Preview The Issue: Close CallJason Pioquinto
Apr 22, 2020
Amir Zafaranian, Iranian American student at the University of Florida, has felt like he has lived a double life.
Iranian reflections on the death of Qasem Soleimani
U.S.-Iranian relations were thrown into turmoil after Major General Qasem Soleimani was killed by an American drone strike in Baghdad on Jan. 3. To the U.S., General Soleimani was a vicious terrorist responsible for the death of Americans, but to the Iranian people, he was a war hero who defeated ISIS numerous times in Iraq. His death drove people into the streets of Iran to mourn and to express their anger towards U.S. aggression.
Retaliatory efforts by the Iranian government soon followed General Soleimani’s death. On Jan. 8, Iran launched missiles toward two U.S. military bases. These attacks resulted in no casualties at the bases, according to remarks made by President Trump. However, one of the Iranian missiles struck a Ukrainian airliner, leading to a tragic crash. Ukraine’s Foreign Minister reported that all 176 passengers onboard were killed, 82 of whom were Iranian.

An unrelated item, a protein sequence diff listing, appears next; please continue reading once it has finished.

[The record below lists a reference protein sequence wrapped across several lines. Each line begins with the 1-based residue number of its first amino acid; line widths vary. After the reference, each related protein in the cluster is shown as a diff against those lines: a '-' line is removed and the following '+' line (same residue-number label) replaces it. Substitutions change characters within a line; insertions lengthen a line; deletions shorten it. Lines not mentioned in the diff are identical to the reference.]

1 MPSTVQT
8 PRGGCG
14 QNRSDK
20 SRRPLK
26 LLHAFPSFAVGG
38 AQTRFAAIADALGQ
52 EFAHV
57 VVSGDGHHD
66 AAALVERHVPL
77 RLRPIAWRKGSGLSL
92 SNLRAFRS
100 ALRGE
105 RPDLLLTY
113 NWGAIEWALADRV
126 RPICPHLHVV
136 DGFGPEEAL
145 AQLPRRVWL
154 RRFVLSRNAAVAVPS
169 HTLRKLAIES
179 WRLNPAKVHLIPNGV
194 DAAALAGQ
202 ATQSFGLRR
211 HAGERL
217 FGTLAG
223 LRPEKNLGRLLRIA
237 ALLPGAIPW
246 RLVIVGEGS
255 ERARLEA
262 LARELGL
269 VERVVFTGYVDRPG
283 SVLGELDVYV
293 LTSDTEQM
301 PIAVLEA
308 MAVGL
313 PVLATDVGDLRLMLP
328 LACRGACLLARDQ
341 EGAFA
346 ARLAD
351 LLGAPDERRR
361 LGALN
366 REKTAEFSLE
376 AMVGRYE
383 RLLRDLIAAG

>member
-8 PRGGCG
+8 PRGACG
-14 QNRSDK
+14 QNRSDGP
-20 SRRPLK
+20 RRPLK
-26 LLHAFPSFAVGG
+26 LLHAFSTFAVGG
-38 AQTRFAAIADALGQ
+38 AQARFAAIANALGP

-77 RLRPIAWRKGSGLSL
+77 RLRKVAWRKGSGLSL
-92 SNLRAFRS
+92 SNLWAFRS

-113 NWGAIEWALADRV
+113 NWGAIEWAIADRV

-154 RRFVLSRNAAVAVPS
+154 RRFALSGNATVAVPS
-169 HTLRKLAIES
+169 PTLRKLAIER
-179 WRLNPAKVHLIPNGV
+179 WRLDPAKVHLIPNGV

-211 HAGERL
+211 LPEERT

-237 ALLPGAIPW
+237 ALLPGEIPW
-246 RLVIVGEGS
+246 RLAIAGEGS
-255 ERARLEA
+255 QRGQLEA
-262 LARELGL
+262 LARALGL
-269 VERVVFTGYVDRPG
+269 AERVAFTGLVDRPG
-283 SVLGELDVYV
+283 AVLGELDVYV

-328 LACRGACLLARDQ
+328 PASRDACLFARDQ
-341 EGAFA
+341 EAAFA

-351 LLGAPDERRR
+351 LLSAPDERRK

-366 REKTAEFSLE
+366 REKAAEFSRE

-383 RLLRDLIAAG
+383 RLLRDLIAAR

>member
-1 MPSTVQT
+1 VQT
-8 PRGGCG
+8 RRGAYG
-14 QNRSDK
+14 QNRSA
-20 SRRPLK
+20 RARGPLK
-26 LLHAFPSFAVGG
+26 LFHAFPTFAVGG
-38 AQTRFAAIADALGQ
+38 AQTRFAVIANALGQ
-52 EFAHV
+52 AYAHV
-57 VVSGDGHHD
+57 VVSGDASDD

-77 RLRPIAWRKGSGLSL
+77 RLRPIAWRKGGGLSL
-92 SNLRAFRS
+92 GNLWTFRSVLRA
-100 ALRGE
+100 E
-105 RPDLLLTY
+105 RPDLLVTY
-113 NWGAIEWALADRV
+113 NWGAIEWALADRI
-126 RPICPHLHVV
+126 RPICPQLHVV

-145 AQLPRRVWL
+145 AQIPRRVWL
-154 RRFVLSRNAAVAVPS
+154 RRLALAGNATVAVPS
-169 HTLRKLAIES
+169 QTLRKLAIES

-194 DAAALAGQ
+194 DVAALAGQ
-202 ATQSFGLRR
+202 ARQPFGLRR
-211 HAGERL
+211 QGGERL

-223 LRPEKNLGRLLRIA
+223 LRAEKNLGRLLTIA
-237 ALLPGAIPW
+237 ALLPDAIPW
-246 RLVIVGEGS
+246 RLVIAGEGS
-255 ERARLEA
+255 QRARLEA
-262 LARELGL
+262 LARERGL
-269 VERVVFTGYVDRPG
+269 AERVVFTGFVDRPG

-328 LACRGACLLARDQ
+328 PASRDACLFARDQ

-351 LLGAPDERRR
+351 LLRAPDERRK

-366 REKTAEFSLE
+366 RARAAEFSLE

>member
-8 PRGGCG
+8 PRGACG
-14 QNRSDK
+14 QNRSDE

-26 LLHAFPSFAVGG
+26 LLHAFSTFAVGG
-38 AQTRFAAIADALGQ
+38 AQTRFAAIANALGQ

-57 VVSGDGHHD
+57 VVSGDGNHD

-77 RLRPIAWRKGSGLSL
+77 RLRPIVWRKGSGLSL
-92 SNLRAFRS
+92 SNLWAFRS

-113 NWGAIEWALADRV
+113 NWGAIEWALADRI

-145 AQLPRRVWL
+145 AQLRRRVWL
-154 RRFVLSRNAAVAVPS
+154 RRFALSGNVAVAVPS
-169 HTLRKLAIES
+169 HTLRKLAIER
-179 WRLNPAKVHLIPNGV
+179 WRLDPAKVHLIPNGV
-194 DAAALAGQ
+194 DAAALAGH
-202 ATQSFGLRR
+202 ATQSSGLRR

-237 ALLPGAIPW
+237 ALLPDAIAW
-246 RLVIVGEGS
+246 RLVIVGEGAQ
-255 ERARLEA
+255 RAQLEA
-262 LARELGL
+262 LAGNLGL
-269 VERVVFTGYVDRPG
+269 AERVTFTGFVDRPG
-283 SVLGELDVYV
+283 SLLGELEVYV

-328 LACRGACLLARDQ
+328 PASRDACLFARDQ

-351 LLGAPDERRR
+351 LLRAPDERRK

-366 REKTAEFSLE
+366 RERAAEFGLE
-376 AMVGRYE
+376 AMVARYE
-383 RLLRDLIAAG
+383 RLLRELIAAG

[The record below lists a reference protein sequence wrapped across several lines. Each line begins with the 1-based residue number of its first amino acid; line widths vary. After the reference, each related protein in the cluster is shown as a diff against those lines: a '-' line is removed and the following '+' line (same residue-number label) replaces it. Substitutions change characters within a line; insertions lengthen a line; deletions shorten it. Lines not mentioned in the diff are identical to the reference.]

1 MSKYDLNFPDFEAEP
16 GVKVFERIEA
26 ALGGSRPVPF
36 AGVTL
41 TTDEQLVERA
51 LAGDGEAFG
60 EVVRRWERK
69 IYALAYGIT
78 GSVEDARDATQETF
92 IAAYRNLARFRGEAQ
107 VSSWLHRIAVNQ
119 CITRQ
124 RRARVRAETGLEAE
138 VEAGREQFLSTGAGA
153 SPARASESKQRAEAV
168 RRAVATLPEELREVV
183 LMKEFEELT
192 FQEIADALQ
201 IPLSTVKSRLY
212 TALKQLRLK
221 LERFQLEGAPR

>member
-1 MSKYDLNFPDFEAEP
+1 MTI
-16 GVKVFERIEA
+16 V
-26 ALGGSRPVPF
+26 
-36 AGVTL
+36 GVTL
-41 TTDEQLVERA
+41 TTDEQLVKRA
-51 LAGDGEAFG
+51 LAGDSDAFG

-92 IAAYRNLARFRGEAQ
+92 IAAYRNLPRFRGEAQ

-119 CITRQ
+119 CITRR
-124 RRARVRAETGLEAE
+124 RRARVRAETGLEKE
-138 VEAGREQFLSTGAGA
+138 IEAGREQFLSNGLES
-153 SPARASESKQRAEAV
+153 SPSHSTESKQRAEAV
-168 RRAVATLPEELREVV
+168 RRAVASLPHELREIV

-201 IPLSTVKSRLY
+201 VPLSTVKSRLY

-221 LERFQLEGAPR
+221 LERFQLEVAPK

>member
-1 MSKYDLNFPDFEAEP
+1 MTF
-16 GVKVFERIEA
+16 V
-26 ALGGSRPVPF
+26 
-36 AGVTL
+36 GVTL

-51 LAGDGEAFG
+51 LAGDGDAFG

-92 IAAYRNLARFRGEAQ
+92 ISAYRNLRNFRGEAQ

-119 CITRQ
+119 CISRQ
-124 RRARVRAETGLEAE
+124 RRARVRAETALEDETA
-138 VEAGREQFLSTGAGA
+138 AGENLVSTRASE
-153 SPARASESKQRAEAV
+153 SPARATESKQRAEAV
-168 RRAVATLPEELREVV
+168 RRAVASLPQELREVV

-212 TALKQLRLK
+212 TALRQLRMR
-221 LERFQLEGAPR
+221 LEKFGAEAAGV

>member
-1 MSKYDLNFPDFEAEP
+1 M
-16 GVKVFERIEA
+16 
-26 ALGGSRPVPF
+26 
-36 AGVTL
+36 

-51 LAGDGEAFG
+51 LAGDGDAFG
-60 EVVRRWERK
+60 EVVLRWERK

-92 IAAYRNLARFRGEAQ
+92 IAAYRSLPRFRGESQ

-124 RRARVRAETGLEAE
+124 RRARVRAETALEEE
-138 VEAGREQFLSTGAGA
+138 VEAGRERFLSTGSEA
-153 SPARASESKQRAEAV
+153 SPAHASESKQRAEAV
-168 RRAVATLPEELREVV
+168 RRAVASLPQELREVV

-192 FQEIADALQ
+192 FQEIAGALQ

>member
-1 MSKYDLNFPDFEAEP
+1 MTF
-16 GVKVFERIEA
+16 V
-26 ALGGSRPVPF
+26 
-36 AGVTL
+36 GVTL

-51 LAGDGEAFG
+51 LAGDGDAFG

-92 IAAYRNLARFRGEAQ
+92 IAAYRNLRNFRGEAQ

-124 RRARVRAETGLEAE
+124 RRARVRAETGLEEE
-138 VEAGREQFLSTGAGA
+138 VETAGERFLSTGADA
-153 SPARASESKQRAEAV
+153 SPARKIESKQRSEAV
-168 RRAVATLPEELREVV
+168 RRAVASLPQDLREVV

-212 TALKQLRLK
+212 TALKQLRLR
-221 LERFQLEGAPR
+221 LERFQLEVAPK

“When I was at school with friends, when I was out not with family, I switched to my American identity.”
This latest spurt of violence between the two countries left Iranian Americans fearful of an escalation of aggression.
“The last thing I want is a war to start,” said Amir Zafaranian, a University of Florida student and the son of Iranian immigrants. His family also worries about the potential outbreak of war.
Zafaranian was born and raised in Tampa, where he felt he lived a double life. “When I was at school with friends, when I was out not with family, I switched to my American identity.” However, at home, he was enveloped by Iranian culture as well as its history. “It’s almost like a switch, I’d go back home and be like ‘Oh, I’m home, Persian.’”
The rest of this story will be appearing in issue 18 of Sparks Magazine. This story and the rest of issue 18 will be digitally released on May 1, 2020.
Photos by Laura San Juan